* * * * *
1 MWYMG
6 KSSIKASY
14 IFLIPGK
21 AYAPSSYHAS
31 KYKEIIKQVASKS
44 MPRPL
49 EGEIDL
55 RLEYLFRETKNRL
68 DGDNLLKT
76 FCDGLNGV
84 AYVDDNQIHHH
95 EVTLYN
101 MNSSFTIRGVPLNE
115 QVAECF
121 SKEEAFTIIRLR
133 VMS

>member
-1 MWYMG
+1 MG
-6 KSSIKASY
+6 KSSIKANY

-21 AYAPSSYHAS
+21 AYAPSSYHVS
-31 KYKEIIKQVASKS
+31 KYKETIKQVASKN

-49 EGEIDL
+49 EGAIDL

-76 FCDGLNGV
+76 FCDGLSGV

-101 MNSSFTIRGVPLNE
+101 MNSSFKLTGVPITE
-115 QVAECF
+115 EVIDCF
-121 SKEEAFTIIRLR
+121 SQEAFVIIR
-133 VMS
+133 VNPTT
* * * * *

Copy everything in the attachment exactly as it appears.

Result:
1 MWYMG
6 KSSIKASY
14 IFLIPGK
21 AYAPSSYHAS
31 KYKEIIKQVASKS
44 MPRPL
49 EGEIDL
55 RLEYLFRETKNRL
68 DGDNLLKT
76 FCDGLNGV
84 AYVDDNQIHHH
95 EVTLYN
101 MNSSFTIRGVPLNE
115 QVAECF
121 SKEEAFTIIRLR
133 VMS

>member
-1 MWYMG
+1 MG
-6 KSSIKASY
+6 KSSIKANY

-21 AYAPSSYHAS
+21 AYAPSSYHVS
-31 KYKEIIKQVASKS
+31 KYKETIKQVASKN

-49 EGEIDL
+49 EGAIDL

-76 FCDGLNGV
+76 FCDGLSGV

-101 MNSSFTIRGVPLNE
+101 MNSSFKLTGVPITE
-115 QVAECF
+115 EVIDCF
-121 SKEEAFTIIRLR
+121 SQEAFVIIR
-133 VMS
+133 VNPTT